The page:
Quantitative Analysis of Disfluency in Children with ASD

Friday, May 15, 2015: 11:30 AM-1:30 PM
Imperial Ballroom (Grand America Hotel)
K. Gorman1, H. MacFarlane1,2, R. Ingham1 and J. van Santen1, (1)Center for Spoken Language Understanding, Oregon Health & Science University, Portland, OR, (2)Reed College, Portland, OR
Background:  Difficulties with pragmatic language, including conversational reciprocity, are common in children with autism spectrum disorders (ASD). Compared to non-affected children, children with ASD have difficulty initiating conversation (Tager-Flusberg 1996), responding to the initiations of others (Capps et al. 1998), taking turns (Botting & Conti-Ramsden 2003), and staying on topic (Losh & Capps 2003, Paul et al. 2009). Another element of conversational reciprocity is the use of disfluencies, which act as interpersonal signals between speaker and listener. On hearing a disfluency, a listener may infer that the speaker is experiencing difficulty planning or delivering speech (Clark & Fox Tree 2002) or that the speaker wishes to correct earlier speech (Clark 1994). We hypothesized that this element of conversational reciprocity would be another area of difficulty for individuals with ASD. Indeed, several studies find that children and adults with ASD produce different patterns of disfluency than nonaffected individuals (Lake et al. 2011, Shriberg et al. 2001, Suh et al. 2014, Thurber & Tager-Flusberg 1993), though these studies report conflicting results concerning the exact nature of these differences.

Objectives: We conducted a large-scale exploratory study to better quantify disfluency use in children with ASD.

Methods: 110 children ages 4;0-9;0 participated, in three groups: ASD (n = 50), specific language impairment (SLI; n = 17) and typical development (TD; n = 44). All children were high functioning monolingual English speakers. Diagnoses were verified by best-estimate clinical consensus. A clinician administered the Autism Diagnostic Observation Schedule (ADOS; module 2 or 3) to each child. These sessions were recorded and transcribed, and all disfluencies (n = 12,888) were annotated and tabulated. Disfluencies were either categorized as "fillers" ("uh", "um", "mm", etc.) or "content mazes", including repetitions (e.g., "...and these---and these too"), revisions (e.g., "He's waterskiing with a balloon---with a parachute."), and false starts (e.g., "He got like---it was this finger.").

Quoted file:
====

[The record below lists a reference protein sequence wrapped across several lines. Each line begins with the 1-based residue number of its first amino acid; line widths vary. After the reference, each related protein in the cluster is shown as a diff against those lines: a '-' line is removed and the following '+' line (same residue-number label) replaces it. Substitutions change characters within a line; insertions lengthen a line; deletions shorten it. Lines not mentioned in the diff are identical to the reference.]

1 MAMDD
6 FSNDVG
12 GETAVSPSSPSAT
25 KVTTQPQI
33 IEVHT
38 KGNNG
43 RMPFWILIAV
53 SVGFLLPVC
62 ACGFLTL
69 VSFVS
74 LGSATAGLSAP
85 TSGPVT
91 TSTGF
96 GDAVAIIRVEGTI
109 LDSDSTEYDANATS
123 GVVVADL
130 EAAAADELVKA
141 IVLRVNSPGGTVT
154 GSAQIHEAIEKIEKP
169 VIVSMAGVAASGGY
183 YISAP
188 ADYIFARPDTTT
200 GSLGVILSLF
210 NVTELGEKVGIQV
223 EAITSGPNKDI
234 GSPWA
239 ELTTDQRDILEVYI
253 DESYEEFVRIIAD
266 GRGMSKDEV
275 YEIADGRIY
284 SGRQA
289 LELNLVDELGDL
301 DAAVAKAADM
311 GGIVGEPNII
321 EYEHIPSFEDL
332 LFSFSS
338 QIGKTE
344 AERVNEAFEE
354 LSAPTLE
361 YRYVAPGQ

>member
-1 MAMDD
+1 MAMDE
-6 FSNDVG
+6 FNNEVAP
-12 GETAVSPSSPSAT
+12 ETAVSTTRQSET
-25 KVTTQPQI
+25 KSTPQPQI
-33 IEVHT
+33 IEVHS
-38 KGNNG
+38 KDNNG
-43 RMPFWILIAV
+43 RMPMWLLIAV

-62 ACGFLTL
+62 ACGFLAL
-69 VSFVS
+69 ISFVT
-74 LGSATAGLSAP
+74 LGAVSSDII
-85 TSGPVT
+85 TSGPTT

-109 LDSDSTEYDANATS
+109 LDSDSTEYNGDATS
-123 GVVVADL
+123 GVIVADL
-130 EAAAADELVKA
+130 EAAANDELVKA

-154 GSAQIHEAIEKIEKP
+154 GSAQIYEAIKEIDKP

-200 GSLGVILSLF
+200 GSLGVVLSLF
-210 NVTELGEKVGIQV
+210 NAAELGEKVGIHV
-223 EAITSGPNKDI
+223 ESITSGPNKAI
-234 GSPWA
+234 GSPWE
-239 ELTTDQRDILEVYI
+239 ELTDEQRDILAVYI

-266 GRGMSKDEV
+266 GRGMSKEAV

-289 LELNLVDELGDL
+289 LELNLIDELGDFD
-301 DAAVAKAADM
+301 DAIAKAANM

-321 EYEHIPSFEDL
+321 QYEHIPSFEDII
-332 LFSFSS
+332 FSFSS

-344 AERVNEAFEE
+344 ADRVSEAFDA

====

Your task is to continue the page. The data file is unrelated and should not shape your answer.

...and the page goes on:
Results: Disfluencies were analyzed using mixed effects logistic regression; covariates included chronological age, full-scale IQ, mean length of utterance in morphemes (MLU), maze position (i.e., utterance-initial vs. non-initial), and ADOS activity. The three groups exhibited comparable overall rates of disfluency. However, there were significant group differences in the relative frequency of fillers vs. content mazes (p < .001). Post-hoc tests revealed that children with ASD produced a higher rate of content mazes (compared to fillers) than children with SLI (p = .030) or typical development (p < .001). There was also a significant interaction between group and maze position: typically-developing children tended to produce content mazes initially and fillers non-initially, but children with ASD showed the opposite pattern. Disfluency type was not associated with age, IQ, or MLU.

Conclusions: Children with ASD (but not children with SLI) produce different patterns of disfluencies than TD children, including significantly higher rates of content mazes. If confirmed, this result may provide clinicians with a novel feature distinguishing ASD, and may ultimately be a promising target for intervention in verbal, high-functioning children with ASD.